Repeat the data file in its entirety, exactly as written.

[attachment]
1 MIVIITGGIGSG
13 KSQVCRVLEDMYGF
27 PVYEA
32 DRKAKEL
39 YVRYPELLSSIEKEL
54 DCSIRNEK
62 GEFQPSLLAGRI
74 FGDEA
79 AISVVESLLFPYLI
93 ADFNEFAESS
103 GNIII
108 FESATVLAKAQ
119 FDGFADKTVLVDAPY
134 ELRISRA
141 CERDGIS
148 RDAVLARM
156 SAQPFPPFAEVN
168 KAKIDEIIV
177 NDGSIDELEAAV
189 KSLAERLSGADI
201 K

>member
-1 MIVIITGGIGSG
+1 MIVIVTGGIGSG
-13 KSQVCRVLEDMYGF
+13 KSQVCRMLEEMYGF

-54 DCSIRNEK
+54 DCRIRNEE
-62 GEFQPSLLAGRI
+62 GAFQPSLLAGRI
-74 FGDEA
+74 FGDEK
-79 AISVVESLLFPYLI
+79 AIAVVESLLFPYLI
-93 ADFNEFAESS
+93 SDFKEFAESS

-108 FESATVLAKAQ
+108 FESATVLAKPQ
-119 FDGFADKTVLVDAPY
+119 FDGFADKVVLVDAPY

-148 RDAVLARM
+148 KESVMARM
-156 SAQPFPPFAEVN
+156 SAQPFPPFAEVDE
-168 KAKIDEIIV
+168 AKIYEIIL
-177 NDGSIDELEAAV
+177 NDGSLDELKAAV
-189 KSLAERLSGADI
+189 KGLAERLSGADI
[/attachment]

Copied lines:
1 MIVIITGGIGSG
13 KSQVCRVLEDMYGF
27 PVYEA
32 DRKAKEL
39 YVRYPELLSSIEKEL
54 DCSIRNEK
62 GEFQPSLLAGRI
74 FGDEA
79 AISVVESLLFPYLI
93 ADFNEFAESS
103 GNIII
108 FESATVLAKAQ
119 FDGFADKTVLVDAPY
134 ELRISRA
141 CERDGIS
148 RDAVLARM
156 SAQPFPPFAEVN
168 KAKIDEIIV
177 NDGSIDELEAAV
189 KSLAERLSGADI
201 K

>member
-1 MIVIITGGIGSG
+1 MIVIVTGGIGSG
-13 KSQVCRVLEDMYGF
+13 KSQVCRMLEEMYGF

-54 DCSIRNEK
+54 DCRIRNEE
-62 GEFQPSLLAGRI
+62 GAFQPSLLAGRI
-74 FGDEA
+74 FGDEK
-79 AISVVESLLFPYLI
+79 AIAVVESLLFPYLI
-93 ADFNEFAESS
+93 SDFKEFAESS

-108 FESATVLAKAQ
+108 FESATVLAKPQ
-119 FDGFADKTVLVDAPY
+119 FDGFADKVVLVDAPY

-148 RDAVLARM
+148 KESVMARM
-156 SAQPFPPFAEVN
+156 SAQPFPPFAEVDE
-168 KAKIDEIIV
+168 AKIYEIIL
-177 NDGSIDELEAAV
+177 NDGSLDELKAAV
-189 KSLAERLSGADI
+189 KGLAERLSGADI